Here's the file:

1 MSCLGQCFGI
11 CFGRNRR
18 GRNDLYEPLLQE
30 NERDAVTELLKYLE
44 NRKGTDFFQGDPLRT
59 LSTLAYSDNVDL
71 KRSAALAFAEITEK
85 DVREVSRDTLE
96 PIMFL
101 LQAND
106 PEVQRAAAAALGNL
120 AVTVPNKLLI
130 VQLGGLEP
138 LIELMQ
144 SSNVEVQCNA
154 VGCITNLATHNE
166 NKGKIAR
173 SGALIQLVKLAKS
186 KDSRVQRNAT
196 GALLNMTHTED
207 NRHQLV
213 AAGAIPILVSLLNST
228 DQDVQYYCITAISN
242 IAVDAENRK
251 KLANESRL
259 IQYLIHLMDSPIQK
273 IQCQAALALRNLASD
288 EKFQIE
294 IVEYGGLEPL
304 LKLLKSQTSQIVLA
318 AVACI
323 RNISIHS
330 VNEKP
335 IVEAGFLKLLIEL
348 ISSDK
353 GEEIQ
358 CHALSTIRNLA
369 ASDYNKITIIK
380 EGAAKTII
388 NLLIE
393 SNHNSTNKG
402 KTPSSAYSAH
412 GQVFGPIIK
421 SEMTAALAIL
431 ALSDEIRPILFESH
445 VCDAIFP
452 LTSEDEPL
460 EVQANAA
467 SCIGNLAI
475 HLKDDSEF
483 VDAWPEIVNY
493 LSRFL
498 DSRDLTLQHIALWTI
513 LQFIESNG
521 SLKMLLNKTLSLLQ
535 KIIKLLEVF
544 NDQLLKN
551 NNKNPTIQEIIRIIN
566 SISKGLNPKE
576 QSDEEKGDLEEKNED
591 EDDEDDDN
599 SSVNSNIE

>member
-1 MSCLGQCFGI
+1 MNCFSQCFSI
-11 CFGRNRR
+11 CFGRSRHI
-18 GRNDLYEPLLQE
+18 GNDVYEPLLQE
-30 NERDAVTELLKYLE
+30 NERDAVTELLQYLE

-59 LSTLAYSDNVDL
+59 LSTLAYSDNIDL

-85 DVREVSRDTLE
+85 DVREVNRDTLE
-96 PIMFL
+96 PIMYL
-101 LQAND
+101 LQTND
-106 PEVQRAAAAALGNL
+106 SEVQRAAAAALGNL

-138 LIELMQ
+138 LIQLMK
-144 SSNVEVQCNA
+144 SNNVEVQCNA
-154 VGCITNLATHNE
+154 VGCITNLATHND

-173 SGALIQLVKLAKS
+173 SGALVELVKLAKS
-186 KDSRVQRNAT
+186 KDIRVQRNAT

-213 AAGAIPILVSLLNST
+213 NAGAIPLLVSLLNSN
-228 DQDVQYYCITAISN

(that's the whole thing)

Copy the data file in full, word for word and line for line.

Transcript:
1 MSCLGQCFGI
11 CFGRNRR
18 GRNDLYEPLLQE
30 NERDAVTELLKYLE
44 NRKGTDFFQGDPLRT
59 LSTLAYSDNVDL
71 KRSAALAFAEITEK
85 DVREVSRDTLE
96 PIMFL
101 LQAND
106 PEVQRAAAAALGNL
120 AVTVPNKLLI
130 VQLGGLEP
138 LIELMQ
144 SSNVEVQCNA
154 VGCITNLATHNE
166 NKGKIAR
173 SGALIQLVKLAKS
186 KDSRVQRNAT
196 GALLNMTHTED
207 NRHQLV
213 AAGAIPILVSLLNST
228 DQDVQYYCITAISN
242 IAVDAENRK
251 KLANESRL
259 IQYLIHLMDSPIQK
273 IQCQAALALRNLASD
288 EKFQIE
294 IVEYGGLEPL
304 LKLLKSQTSQIVLA
318 AVACI
323 RNISIHS
330 VNEKP
335 IVEAGFLKLLIEL
348 ISSDK
353 GEEIQ
358 CHALSTIRNLA
369 ASDYNKITIIK
380 EGAAKTII
388 NLLIE
393 SNHNSTNKG
402 KTPSSAYSAH
412 GQVFGPIIK
421 SEMTAALAIL
431 ALSDEIRPILFESH
445 VCDAIFP
452 LTSEDEPL
460 EVQANAA
467 SCIGNLAI
475 HLKDDSEF
483 VDAWPEIVNY
493 LSRFL
498 DSRDLTLQHIALWTI
513 LQFIESNG
521 SLKMLLNKTLSLLQ
535 KIIKLLEVF
544 NDQLLKN
551 NNKNPTIQEIIRIIN
566 SISKGLNPKE
576 QSDEEKGDLEEKNED
591 EDDEDDDN
599 SSVNSNIE

>member
-1 MSCLGQCFGI
+1 MNCFSQCFSI
-11 CFGRNRR
+11 CFGRSRHI
-18 GRNDLYEPLLQE
+18 GNDVYEPLLQE
-30 NERDAVTELLKYLE
+30 NERDAVTELLQYLE

-59 LSTLAYSDNVDL
+59 LSTLAYSDNIDL

-85 DVREVSRDTLE
+85 DVREVNRDTLE
-96 PIMFL
+96 PIMYL
-101 LQAND
+101 LQTND
-106 PEVQRAAAAALGNL
+106 SEVQRAAAAALGNL

-138 LIELMQ
+138 LIQLMK
-144 SSNVEVQCNA
+144 SNNVEVQCNA
-154 VGCITNLATHNE
+154 VGCITNLATHND

-173 SGALIQLVKLAKS
+173 SGALVELVKLAKS
-186 KDSRVQRNAT
+186 KDIRVQRNAT

-213 AAGAIPILVSLLNST
+213 NAGAIPLLVSLLNSN
-228 DQDVQYYCITAISN